Focus is on Fangio successor, but pressure is on Nagy, Trubisky & Co. in 2019

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The Bears’ offense is looking to take a big step in 2019 with Matt Nagy in his second year working with Mitch Trubisky (10) and the offense. | Nam Y. Huh/AP photo

Vic Fangio is gone, but Matt Nagy’s still here, right?

Fangio’s departure as the Bears’ defensive coordinator to become the Broncos’ head coach left Bears fans in a funk of angst, anger and disappointment. But regardless of how the Bears replace Fangio, the 2019 season is all about Nagy, Mitch Trubisky and the Bears’ offense taking a huge step forward in Year 2.

Fangio’s departure is a big loss, but a natural course of events for successful football teams. It’s only a surprise because Fangio is 60 and a defensive coach in an era in which everybody seems to be looking for a quarterback whisperer. His window of opportunity seemed narrower than ever. Good for him that he finally was the right guy at the right place at the right time.

But if the Bears couldn’t afford to lose him, they would’ve hired him as head coach last year. The whole point of hiring Nagy is that the offense becomes the star of the show. Whatever step back the defense might take without Fangio — and don’t count on that, Packers, Vikings and Lions fans — should be offset by pretty significant improvement from Nagy’s offense.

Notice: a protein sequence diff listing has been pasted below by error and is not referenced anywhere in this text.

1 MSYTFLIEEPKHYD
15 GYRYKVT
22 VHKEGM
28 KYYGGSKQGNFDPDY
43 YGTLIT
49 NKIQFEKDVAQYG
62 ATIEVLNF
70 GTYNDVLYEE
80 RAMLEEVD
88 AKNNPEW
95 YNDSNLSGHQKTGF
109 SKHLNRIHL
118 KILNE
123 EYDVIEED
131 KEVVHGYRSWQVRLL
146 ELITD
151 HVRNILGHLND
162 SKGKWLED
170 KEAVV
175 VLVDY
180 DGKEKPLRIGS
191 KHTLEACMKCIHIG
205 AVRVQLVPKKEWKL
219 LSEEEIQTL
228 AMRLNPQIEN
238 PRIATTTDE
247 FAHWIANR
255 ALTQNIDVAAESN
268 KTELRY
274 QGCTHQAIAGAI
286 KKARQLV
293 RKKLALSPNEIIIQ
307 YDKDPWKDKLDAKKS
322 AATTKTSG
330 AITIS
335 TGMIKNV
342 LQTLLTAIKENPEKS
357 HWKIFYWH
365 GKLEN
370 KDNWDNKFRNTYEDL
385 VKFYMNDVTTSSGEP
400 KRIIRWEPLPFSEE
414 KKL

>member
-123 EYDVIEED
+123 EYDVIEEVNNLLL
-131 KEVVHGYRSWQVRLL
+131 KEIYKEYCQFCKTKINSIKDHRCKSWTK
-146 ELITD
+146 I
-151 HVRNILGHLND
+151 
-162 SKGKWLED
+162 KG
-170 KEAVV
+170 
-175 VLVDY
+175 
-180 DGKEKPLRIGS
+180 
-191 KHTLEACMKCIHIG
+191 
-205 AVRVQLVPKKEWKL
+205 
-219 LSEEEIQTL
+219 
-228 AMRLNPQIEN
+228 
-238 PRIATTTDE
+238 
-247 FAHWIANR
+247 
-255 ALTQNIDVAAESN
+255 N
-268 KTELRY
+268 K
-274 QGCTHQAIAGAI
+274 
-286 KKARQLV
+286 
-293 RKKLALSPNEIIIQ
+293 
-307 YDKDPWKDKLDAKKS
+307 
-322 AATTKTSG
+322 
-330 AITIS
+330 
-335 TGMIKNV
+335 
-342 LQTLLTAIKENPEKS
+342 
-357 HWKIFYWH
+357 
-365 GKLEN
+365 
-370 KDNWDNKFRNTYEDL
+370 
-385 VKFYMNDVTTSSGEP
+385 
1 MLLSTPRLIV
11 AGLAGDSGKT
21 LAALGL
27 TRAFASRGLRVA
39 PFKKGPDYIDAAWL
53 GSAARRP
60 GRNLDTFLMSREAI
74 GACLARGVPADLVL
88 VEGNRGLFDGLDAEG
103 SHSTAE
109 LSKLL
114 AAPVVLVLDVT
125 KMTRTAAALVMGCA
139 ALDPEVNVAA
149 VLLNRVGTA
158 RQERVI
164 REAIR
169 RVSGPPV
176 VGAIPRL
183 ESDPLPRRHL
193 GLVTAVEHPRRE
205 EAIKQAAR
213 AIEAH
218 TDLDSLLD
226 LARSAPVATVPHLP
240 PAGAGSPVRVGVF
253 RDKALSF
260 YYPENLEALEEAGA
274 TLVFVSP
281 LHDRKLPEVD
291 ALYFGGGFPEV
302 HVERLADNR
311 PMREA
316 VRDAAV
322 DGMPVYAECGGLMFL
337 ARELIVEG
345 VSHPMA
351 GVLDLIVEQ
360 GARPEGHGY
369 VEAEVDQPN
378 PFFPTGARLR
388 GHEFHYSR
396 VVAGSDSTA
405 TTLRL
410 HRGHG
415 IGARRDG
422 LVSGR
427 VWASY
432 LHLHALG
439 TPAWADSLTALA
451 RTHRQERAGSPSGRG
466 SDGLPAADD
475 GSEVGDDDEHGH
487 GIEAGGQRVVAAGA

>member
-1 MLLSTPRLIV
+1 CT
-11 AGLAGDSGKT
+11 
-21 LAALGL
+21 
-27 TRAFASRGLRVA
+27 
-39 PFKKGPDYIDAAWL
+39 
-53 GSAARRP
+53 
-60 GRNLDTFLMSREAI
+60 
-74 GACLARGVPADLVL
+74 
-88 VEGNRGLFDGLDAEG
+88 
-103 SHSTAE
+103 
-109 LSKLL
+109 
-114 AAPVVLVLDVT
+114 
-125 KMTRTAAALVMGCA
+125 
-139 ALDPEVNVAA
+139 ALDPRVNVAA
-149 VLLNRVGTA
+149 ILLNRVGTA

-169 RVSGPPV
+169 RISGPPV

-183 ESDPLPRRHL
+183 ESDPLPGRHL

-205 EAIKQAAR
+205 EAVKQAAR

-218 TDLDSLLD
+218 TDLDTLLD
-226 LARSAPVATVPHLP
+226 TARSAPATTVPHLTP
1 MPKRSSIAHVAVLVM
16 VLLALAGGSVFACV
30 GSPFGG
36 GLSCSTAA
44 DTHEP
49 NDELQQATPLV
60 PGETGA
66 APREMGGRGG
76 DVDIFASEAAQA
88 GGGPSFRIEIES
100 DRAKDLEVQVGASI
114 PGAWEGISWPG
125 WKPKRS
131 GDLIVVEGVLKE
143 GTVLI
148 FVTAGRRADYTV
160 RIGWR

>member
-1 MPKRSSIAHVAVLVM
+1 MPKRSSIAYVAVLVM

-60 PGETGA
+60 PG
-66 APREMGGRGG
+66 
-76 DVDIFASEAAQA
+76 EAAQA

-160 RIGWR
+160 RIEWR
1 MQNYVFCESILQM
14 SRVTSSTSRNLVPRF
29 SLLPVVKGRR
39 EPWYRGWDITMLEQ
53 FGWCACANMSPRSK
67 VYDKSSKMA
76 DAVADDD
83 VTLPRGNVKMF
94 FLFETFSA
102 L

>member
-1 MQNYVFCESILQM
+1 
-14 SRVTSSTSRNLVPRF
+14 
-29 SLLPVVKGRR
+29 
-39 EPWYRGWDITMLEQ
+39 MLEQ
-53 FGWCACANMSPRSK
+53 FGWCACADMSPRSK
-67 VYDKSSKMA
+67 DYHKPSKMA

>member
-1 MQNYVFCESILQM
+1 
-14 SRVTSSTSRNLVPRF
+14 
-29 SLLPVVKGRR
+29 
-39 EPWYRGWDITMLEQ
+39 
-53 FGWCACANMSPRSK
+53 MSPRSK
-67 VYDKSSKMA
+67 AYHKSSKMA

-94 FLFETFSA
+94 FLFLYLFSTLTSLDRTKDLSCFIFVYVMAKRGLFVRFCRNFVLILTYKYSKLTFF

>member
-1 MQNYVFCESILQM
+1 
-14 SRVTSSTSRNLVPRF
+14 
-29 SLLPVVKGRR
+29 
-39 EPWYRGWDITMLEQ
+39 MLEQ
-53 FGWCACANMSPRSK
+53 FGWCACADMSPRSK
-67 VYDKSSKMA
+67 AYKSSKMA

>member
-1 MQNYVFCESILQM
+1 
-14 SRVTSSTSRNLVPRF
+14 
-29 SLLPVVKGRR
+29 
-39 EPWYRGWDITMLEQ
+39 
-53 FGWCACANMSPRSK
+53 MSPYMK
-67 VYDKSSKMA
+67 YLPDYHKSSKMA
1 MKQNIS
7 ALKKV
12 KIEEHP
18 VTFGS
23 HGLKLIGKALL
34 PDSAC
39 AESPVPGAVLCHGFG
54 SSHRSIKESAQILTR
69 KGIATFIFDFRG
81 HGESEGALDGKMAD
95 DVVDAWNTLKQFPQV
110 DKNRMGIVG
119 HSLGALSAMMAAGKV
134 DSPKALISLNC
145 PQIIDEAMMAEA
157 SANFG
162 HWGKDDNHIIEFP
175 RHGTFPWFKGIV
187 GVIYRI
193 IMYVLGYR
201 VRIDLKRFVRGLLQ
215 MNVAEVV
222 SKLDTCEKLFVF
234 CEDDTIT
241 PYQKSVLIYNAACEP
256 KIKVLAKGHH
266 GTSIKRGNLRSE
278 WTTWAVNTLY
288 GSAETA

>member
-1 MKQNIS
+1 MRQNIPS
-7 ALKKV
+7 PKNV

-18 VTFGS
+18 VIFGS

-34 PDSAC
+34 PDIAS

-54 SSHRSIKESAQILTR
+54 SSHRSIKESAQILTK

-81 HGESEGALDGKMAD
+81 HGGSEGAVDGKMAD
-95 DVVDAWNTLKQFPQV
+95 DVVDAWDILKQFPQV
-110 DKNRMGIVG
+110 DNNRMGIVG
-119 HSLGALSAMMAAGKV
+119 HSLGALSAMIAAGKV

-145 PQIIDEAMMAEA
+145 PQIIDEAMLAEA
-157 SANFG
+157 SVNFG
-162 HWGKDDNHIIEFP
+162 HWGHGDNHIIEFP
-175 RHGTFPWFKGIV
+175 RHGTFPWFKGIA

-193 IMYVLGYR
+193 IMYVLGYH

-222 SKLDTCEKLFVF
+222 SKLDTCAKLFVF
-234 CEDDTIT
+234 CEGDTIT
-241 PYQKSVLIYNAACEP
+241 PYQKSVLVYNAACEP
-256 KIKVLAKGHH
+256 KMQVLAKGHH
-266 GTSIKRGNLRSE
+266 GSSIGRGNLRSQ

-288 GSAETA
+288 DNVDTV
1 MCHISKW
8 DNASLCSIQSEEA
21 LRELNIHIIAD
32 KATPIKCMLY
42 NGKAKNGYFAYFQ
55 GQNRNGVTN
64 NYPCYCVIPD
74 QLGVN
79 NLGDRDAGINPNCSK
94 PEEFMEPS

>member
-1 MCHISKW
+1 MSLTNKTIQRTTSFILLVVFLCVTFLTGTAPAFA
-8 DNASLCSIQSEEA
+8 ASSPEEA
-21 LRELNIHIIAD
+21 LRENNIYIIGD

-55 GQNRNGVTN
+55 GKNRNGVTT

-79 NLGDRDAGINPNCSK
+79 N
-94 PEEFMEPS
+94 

Losing productive coordinators has had an adverse effect on the Falcons and Vikings — recent Super Bowl contenders who didn’t make the playoffs this season. But those teams already had highly ranked units on the head coach’s side of the ball. The Bears under Nagy are just getting started.

As the late, great Al McGuire used to say, “The best thing about freshmen is they become sophomores.” The Bears’ offense is at that point. After a promising — but unfulfilling — first season with Nagy, the Bears return the bulk of the unit that laid the foundation.


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“It’s a huge advantage,” tight end Trey Burton said. “You’ll hit the ground running instead of trying to do the very beginning of the foundation of a team. We know we can be a good team. The sky’s the limit for us next year.”

With Trubisky fully established as the team’s leader, the Bears will go into the offseason program working toward Week 1 of the regular season. When offseason practices began last year, Trubisky almost literally was introducing himself to Burton and wide receivers Allen Robinson, Taylor Gabriel and Anthony Miller. Now they’ll be working on stuff they’ve worked on 100 times over, able to communicate with a nod instead of a discussion.

“We all know each other,” Robinson said. “We all know the system. We all know the plays. We all know the checks. And I think that’s what makes it so much more exciting now. April 3 last year we were just trying to figure out the formations and where to get lined up and who’s going to be where — just real vanilla stuff.

“Now, being able to see where we left off, at a pretty intensive game plan, seeing how guys handle it. To have that core of our group back and be able to break that down and move on from there is definitely big for us — very big for us.”

Even in tough times last season, Nagy exuded a confidence that he knows where Trubisky and this offense are headed. He seemed more interested in laying a foundation that would grow the offense for the long term rather than lean on a hot combination that might produce more immediate results. Nagy’s offense is a long way from maturity, but the second step should be a pretty big one.

So while there will be a lot of focus on the coach who succeeds Fangio, most of the pressure will be on Nagy in 2019. If the Bears’ offense doesn’t take a quantum leap in Year 2 and the Bears falter, Nagy, Trubisky and the offense likely will be the culprits more than Fangio’s successor.

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